Unpaid hospital debt in Minnesota surged 25 percent in 2017, another sign that even patients with health insurance are struggling to pay high deductibles and co-payments for medical care.
The increase is the biggest jump since the Affordable Care Act (ACA) took effect in 2013, according to a report released Wednesday by the Minnesota Hospital Association.
"Deductibles continue to go up, and our experience so far is that people can't catch up," said Lawrence Massa, chief executive of the trade group, which prepared the report using financial information from 129 nonprofit hospitals.
Hospitals recorded a 9 percent increase in a second category — charity care, which is free or discounted care provided to uninsured or low-income patients. Charity care initially decreased after the ACA took effect, as more people acquired insurance. But 116,000 Minnesotans lost insurance coverage between 2015 and 2017.
Altogether, hospitals wrote off $467 million in bad debt and provided $224 million in charity care in 2017, for the highest total in at least five years. "All of our members are experiencing it," said Massa. "It doesn't seem to be concentrated in the metro or rural areas."
Deductibles, the amount that enrollees must pay out of pocket for medical care before insurance kicks in, are now common in most health insurance plans, and they are getting bigger. Since 2002, deductible amounts have increased more than 250 percent, according to research by the Minnesota Health Department. The average deductible was $3,200 in 2015, but it is not unusual for deductibles to reach $7,500.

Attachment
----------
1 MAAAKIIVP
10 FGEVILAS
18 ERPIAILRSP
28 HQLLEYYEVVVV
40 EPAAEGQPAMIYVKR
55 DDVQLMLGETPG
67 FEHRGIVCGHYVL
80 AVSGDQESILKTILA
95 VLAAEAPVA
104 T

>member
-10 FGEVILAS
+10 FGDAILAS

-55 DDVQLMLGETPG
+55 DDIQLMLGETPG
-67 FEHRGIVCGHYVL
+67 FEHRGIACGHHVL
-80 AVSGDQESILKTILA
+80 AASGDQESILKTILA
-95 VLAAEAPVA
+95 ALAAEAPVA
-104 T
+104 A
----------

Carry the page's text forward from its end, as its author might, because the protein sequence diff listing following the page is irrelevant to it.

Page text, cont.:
"Actually, deductibles are going up faster than [insurance] coverage and faster than premiums," said Massa.
Hospital executives said another trend in health insurance could leave patients with even bigger medical bills to pay out of pocket.
Insurance plans are shrinking the size of their provider networks, meaning inpatient care at some hospitals is no longer covered. This becomes a problem when a patient arrives at an emergency room of an out-of-network hospital and is then admitted to the hospital for surgery. Under the ACA, the health insurer must cover the emergency care. But under the plan's rules, it won't pay for the inpatient care.
"We saw an increase in that kind of patient about a year ago," said Mary Bear-Dukes, a vice president at Allina Health. That's one reason why bad debt increased 22 percent at Allina facilities in 2017.
"With the ACA, we generally saw more people have insurance, but they have the high-deductible plans," said Matt Engelman, director of revenue cycle management at Allina. "But when it comes time to actually use them, they struggle to make payments for those deductibles."
With deductibles and narrow networks, it is important for consumers to understand what they are buying, said Bear-Dukes.
"With many of the calls that we get monthly, we really are educating [patients] about their insurance plan," she said. "You can end up as an inpatient having surgery and that could not be covered."
Although Allina's bad debt increased in 2017, the period covered by Wednesday's report, the numbers reversed in 2018, when it was down by 8 percent. The reason isn't entirely clear, but Allina officials said they lowered patients' minimum monthly payment on their bills and provided new tools to estimate costs.
Bad debt and charity care typically represent about 3 percent of a hospital's expenses, according to the hospital association.